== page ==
Until recently, if you wanted to change the shape of your nose there was just one painful, complicated and unpredictable option - a surgical nose-job.
This involved a general anaesthetic, a stay in hospital, broken bones, pain, bruising and sometimes even scarring.
It was also not something you could do on the sly - the plaster cast, black eyes and bandages saw to that. But now there's a new way to make bent noses look straight, smooth out bumps, give dignity back to ski-jumps and reduce flared nostrils.
Spot the difference: Leah Hardy's nose looks straighter with narrower nostrils after the non-surgical nose job
It's called the non-surgical nose-job and it can achieve all that in just 20 minutes and a few injections.
The procedure was invented in Brazil, has been performed for a few years in the U.S., but is new to Britain.
Los Angeles surgeon Dr Alexander Rivkin is an expert in the non-surgical nose-job, and even coined the term.
Nose-jobs are one of the most popular cosmetic operations in Britain, yet they have the highest rate of dissatisfaction
Over the past six years he's performed more than 1,000 procedures and now does up to ten a week.
'It is effective at disguising bumps, and I also use it to raise the bridge on flatter noses,' he says.
'I am injecting a filler so I can't make a nose physically smaller, but I can make it look smaller by correcting asymmetries and making bumpy or hooked noses appear straight.'
The demand for this nonsurgical procedure is likely to be high because nose-jobs are one of the most popular cosmetic operations in Britain, yet they have the highest rate of dissatisfaction.
'I often do work to correct post-surgical issues, with around half of my patients coming to me after they've had nose-jobs. They don't want more surgery because they don't want to turn into Michael Jackson.'
Now, I can't hear about a new procedure without being curious. My nose has always been slightly wonky and it is a little too long and scooped - it's what my husband calls 'pixie-like'.
I fancied having a straight, classic nose, and sought the help of Dr Daniel Sister, a London-based French cosmetic doctor with lots of experience using fillers, who has recently introduced the non-surgical nose-job to his A-list practice.
He said he could make my nose less scooped, and also use Botox to narrow my nostrils, which were, apparently, rather flared.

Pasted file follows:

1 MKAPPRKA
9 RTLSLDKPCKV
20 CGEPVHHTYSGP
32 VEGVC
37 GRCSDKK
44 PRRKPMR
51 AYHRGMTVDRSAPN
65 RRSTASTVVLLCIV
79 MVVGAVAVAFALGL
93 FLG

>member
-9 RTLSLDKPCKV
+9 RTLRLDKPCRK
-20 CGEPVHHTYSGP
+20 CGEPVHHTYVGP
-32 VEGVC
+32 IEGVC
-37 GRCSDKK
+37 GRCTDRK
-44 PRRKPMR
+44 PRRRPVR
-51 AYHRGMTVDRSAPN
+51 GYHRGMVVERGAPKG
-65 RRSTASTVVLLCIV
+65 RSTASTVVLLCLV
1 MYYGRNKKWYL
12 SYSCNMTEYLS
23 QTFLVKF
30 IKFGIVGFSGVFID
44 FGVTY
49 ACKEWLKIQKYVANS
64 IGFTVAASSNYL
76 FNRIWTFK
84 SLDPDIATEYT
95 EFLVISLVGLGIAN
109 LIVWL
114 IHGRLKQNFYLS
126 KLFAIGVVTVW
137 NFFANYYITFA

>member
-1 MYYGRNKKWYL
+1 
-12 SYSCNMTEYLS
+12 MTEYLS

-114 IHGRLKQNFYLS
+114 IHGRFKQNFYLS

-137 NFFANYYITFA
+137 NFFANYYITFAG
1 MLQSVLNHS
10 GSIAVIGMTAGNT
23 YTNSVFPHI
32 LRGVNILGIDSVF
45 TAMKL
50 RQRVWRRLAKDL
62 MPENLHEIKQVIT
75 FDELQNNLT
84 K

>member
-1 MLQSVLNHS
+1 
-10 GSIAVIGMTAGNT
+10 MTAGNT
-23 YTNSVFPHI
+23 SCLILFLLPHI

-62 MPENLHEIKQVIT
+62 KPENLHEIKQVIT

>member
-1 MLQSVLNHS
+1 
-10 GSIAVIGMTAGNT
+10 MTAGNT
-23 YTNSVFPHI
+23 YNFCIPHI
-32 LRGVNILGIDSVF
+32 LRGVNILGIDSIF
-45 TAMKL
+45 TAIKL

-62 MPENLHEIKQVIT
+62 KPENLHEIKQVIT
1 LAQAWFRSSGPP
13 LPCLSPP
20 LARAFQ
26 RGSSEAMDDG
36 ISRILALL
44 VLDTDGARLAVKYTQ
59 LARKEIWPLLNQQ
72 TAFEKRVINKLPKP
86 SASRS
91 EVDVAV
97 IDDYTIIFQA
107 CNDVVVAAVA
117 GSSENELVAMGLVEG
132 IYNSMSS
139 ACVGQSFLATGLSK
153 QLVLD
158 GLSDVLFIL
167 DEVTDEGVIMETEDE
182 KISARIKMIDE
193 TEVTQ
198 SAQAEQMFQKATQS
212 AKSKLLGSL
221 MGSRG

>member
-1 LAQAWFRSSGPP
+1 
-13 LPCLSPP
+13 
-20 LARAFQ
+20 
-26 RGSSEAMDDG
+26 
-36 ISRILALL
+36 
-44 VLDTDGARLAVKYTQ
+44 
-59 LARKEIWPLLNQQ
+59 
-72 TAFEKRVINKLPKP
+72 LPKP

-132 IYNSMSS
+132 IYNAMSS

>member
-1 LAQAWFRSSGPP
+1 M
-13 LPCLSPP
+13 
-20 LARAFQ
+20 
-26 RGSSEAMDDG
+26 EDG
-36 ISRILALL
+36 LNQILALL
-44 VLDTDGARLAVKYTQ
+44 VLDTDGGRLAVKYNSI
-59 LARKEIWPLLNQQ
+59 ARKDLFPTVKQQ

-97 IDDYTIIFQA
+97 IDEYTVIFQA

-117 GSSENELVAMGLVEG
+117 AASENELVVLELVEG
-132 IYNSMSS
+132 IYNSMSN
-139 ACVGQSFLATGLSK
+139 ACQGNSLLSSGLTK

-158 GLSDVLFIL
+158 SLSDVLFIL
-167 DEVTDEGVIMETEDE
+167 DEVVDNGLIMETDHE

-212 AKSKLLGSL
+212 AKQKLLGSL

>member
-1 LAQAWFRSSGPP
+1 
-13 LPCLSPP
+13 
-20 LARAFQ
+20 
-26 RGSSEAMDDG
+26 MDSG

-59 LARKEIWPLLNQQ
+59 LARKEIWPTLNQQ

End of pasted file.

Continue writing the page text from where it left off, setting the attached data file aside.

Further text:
I settle down in the couch in Dr Sister's consulting room, excited about my new nose, but have a minor panic attack when he tells me the filler he uses, a hyaluronic acid based on the long-lasting temporary filler called Radiesse, can last up to two years.
I suddenly feel attached to my funny old pixie nose and beg him to be 'very, very subtle'.
The procedure is quick, but it's not exactly what I'd call painless. The injections of filler into my nose itself aren't too bad.
I have three, one on the bridge and two on each side to correct the wonkiness.
Dr Sister then expertly moulds the filler like putty under my skin to form a narrower bridge and straighter shape.
He then moves on to my poor nostrils. The injections of Botox, one on each side, sting pretty badly, and my eyes water like crazy. I'm on the verge of calling it off when, barely ten minutes after I've laid down, it's all over.
After four or five days, I notice that I can't flare my nostrils any more and they look slightly narrower
In fact, after a few minutes, I put on some make-up and, still feeling slightly shaky with adrenaline, I am able to leave the clinic and go to a nearby café for some consoling tea and cake.
Nobody gawps, so I assume I look pretty normal. At home I peer at my nose. It is slightly puffy, but there is no bruising and you can't see the injection marks.
The result a few days later? Well, given that I asked the doctor to be ultra-cautious, I couldn't expect the kind of dramatic result that I know is possible with fillers.
But yes, I think it looks straighter with a nicer bridge. After four or five days, I notice that I can't flare my nostrils any more and they look slightly narrower.
Happily, I can still breathe perfectly well. Certainly, if I hated my nose enough to consider surgery, I'd go down the filler route first.
As Dr Sister says, it is the perfect try-before-you-buy option. You might well love the effect so much that you decide you don't need surgery. And you might even decide that, faced with the prospect of change, you are rather attached to your own imperfect hooter after all.
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